Part 1: EV Charging Stations – Hardware

Many people don’t realize that the the first small scale electric cars were made all the way back in 1830! However, by the mid 1930’s they were abandoned for the most part. Now, almost 100 years later, new players like Tesla have rejuvenated the EV market. Picking up off the hybrid trend popularized by the Prius, a period of high gas prices, and a growing awareness of the environment, EVs have disrupted the car manufacturing market, forcing the public to accept an alternative to the gas standard. The ultimate goal of EV’s is to create a cleaner, more sustainable transport infrastructure, but to have a significant impact, scale is key.

Roughly 20% of all US emissions come from personal vehicles[1]. With EV’s representing only 0.22% [ChargePoint 2016 report] of the personal vehicle fleet in the US, there is clear room for improvement. However, for EV’s to hold a significant portion of the market, three things must be true and stay true. EV’s must: (1) have public appeal, (2) be cost competitive, and (3) have the infrastructure to accommodate the charging of large fleets in reasonable time periods. (1) & (2) have seen substantial progress over the last few years, but (3), charging infrastructure, is just beginning to ramp up on a large scale.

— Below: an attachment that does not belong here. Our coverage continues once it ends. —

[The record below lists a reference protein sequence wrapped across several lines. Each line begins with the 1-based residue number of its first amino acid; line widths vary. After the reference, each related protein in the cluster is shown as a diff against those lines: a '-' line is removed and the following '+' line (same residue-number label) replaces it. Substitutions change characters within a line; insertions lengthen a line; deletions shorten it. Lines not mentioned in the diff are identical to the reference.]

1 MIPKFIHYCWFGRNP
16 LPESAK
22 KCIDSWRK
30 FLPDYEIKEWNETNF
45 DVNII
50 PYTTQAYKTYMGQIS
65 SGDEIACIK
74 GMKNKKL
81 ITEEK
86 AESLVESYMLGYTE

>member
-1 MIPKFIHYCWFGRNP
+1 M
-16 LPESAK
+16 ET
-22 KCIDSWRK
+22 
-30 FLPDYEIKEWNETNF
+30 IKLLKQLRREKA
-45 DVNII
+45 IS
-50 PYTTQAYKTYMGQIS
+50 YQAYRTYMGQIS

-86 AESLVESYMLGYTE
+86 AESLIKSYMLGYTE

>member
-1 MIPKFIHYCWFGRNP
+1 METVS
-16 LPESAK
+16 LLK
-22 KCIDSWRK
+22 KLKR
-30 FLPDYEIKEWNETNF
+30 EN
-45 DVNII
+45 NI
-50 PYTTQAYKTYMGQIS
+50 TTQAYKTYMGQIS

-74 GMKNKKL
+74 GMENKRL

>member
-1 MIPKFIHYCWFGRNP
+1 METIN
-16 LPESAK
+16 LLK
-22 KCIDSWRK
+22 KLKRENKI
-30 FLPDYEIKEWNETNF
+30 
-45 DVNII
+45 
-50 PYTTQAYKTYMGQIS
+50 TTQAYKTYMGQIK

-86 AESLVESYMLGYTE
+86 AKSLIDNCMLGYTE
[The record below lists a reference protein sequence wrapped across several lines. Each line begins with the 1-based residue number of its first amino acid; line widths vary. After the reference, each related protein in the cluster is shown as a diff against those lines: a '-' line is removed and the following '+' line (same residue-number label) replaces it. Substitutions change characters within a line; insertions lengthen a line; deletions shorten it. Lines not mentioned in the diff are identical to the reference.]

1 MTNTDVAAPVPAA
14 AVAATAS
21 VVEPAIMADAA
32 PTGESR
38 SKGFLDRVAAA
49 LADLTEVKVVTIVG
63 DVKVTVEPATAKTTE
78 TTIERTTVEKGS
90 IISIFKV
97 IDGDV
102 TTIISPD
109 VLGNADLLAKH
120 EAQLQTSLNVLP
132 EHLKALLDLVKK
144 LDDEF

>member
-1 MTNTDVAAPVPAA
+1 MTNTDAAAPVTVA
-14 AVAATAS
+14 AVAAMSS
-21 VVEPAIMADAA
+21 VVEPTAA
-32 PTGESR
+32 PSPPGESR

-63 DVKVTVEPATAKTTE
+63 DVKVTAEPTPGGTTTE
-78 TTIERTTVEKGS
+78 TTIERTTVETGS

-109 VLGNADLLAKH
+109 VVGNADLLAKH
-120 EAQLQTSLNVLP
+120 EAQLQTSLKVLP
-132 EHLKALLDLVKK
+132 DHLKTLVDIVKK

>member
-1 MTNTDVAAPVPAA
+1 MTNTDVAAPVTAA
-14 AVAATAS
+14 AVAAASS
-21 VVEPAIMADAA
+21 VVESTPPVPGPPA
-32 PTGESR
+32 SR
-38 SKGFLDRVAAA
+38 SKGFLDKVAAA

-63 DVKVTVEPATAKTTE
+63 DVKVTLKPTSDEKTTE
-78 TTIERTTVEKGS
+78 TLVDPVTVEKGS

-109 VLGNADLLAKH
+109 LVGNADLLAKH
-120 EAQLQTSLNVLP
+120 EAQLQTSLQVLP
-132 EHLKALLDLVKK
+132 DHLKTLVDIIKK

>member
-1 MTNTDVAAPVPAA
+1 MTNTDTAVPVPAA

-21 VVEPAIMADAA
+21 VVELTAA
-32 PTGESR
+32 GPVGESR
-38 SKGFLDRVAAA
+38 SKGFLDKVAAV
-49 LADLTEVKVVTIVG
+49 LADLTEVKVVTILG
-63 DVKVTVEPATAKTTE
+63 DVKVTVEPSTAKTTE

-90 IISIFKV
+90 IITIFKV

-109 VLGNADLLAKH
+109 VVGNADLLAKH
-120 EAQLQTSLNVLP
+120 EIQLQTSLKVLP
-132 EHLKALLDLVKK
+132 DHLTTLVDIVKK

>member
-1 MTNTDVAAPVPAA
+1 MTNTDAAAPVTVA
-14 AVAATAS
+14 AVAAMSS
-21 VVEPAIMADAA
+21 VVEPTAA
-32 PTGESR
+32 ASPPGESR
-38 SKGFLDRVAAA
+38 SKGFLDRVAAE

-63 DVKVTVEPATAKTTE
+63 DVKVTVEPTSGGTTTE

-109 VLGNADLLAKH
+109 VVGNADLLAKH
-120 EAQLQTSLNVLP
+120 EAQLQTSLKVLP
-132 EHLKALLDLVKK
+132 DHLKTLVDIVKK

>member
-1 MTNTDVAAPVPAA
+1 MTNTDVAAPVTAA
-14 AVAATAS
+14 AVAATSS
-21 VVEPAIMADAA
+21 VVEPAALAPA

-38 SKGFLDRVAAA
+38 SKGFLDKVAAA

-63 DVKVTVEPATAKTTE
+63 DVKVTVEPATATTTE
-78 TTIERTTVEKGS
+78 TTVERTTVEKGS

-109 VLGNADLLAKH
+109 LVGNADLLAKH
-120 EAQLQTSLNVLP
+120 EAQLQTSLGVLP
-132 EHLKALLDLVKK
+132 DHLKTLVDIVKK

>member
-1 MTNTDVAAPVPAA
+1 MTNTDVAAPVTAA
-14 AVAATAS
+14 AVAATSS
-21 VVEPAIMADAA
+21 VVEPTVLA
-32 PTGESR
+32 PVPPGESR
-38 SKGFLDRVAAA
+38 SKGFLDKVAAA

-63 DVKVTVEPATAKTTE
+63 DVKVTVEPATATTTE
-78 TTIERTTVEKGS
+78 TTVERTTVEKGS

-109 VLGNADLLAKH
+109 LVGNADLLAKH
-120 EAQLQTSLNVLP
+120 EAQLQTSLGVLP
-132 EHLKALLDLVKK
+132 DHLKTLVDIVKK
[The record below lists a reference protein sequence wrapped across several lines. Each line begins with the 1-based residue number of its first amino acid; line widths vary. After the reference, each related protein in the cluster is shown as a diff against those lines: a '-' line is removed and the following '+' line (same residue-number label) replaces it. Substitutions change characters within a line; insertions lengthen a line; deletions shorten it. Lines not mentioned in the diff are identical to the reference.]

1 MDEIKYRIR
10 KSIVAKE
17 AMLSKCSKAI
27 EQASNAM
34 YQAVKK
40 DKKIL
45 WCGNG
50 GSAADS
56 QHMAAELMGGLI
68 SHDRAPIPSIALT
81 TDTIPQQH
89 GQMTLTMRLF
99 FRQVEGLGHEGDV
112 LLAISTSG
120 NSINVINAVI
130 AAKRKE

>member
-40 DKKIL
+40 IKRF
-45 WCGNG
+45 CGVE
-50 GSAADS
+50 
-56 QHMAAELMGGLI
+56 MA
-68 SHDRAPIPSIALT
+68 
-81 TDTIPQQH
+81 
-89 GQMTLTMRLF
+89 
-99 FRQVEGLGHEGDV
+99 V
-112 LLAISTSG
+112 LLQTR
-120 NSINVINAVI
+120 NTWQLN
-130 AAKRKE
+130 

Before we dive in, some fundamentals in EV charging are necessary. EV’s are currently charged through either an AC charger or a DC charger. Car batteries run on DC, so AC chargers commonly utilize an inverter internal to the EV, while DC chargers will have a separate inverter specific to the charger to convert the electricity from the grid. For this reason, AC chargers are much more limited in their ability to charge at higher speeds. There are multiple levels (speeds) and standards (connection hardware) associated with these. The levels may vary by location. See Table 1 for a summary of the charger levels and standards.

Standards are important because chargers will only work if the charging standard of the charger matches the charging standard of the car. Generally, car manufacturers have chosen their charging standard according to the region. You cannot charge across different standards – it would be like trying to plug an American plug into a European outlet. Charging levels matter because they dictate the rate of charge. So when charging manufacturers look to develop a charger, they have to decide which standard(s) and which level(s) make the most sense for them to produce.